While learning the exigencies of the parish round, Edwards also kept his vision on the wider world and the "fashionable schemes of divinity" that were everywhere gaining strength. By 1731, he was ready to enter the larger fray. Invited to preach a lecture in Boston in August of that year, Edwards delivered God Glorified in the Work of Redemption, his first published work. Here, in the spirit of his Master's disquisition, he skewered any positions that sought to establish a different relation between God and humanity beside that outlined in the Bible (as he interpreted it). God was sovereign in his disposal of everything, especially the plan of redemption, which was God's greatest work, the be-all and end-all of creation itself. Humanity, meanwhile, was absolutely dependent on God for everything, even, as Edwards had privately formulated, for existence from moment to moment. Nothing human beings did could merit favor, much less salvation. Sinners, he could now assert with a certainty based on personal experience, were utterly reliant on the sovereignty and decrees of God. Furthermore, it was to God's glory that this relationship of sovereignty and dependency, of depravity and redemption, was established.

Pastor of a large, prominent church, and with his theological stance firmly in place, Edwards now looked to take his doctrines and preaching a step further. He sought to emulate his father and grandfather by sparking a revival. It would not take long.

The Connecticut Valley Revivals, 1734-1735

In August 1733, Edwards preached a sermon in Northampton that would be published the following year as A Divine and Supernatural Light. His second printed writing, A Divine Light set forth the scripturality and rationality of God's indwelling presence in the hearts of believers. This inner light renovated the entire psychic constitution, or "affections," of the individual. Asserting doctrines like these, Edwards saw a "softening" among his congregation, especially young people, toward the end of 1733.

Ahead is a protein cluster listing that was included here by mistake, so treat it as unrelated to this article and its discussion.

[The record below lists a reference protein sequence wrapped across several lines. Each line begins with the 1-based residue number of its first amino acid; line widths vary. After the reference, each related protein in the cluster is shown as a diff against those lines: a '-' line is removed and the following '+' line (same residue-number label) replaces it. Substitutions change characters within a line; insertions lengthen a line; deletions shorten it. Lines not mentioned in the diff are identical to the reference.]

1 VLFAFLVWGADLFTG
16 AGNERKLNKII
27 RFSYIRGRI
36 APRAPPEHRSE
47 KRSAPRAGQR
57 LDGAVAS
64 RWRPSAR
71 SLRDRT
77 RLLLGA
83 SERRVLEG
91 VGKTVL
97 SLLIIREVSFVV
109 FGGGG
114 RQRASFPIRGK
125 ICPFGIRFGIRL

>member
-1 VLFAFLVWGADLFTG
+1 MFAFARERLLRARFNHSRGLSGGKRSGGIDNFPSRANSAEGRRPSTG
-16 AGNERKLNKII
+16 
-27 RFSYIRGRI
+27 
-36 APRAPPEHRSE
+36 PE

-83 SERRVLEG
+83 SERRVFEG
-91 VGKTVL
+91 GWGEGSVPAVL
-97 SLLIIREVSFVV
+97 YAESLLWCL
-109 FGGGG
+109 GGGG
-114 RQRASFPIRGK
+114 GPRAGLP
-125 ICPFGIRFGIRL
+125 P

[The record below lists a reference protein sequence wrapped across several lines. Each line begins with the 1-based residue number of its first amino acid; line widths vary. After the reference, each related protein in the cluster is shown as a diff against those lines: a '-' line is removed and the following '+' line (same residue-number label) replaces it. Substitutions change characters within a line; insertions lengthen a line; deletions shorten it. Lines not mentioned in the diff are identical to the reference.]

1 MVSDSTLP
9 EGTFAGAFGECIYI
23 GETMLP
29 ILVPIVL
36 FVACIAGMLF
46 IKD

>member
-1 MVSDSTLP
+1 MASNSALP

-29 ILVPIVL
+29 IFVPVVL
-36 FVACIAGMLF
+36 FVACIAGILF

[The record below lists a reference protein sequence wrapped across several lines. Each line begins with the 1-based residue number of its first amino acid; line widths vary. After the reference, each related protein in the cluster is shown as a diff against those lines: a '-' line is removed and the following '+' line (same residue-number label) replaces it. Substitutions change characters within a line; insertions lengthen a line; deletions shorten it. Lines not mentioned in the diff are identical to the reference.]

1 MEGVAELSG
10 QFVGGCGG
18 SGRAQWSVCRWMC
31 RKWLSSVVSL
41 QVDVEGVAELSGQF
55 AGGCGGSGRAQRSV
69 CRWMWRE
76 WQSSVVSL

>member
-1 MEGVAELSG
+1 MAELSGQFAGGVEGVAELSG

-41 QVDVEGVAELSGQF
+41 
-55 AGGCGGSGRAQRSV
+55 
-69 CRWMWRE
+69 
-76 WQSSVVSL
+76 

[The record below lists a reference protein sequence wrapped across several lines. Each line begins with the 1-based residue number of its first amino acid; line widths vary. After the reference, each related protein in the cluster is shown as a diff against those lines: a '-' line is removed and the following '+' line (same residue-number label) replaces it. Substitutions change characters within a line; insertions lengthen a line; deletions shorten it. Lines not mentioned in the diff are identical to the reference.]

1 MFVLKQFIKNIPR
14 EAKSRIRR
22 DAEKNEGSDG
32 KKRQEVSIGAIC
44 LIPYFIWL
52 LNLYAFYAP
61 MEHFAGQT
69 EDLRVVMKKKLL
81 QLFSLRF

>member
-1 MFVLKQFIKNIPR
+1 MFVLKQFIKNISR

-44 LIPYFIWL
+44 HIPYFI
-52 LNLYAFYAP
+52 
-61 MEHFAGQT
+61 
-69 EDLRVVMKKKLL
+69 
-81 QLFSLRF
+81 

What seemed to have a special effect on his congregation--at least according to Edwards--was a lecture on justification in which he reached back to his Master's Quaestio to construct a detailed defense and analysis of the doctrine of sola gratia. That Edwards should preach in 1734 on this doctrine was polemical as well as hortatory, for in this year the threat of foreign ideological invasion in the form of Arminianism had, to Edwards' way of thinking, become a reality right in Hampshire County. William Rand of Sunderland was preaching an Arminian take on works and salvation, and Robert Breck, who also was rumored to be infected by this humanistic theology, was seeking ordination in Springfield. While neither Justification by Faith Alone nor the Hampshire Association's campaign succeeded in thwarting Breck's ordination, it had the desired emotional effect. By mid-1734, Edwards was overseeing a blossoming revival, the first major one in Northampton since Stoddard's heyday.

Edwards encapsulated the Connecticut Valley awakenings that were sparked by the justification discourse in A Faithful Narrative of a Surprising Work of God, which went through several iterations, each one longer than the previous. This account, which was eventually translated into several languages, became a manual for revivalists in the Anglo-American world and beyond. It also catapulted Edwards into the international limelight as a leading evangelical, as a scientist of revivalism, and as an expert on conversion psychology. Throughout the rest of his career, revivalists seeking to make a name for themselves would emulate Edwards' Faithful Narrative--right down to the title--and he would be consulted on a number of awakening-related issues.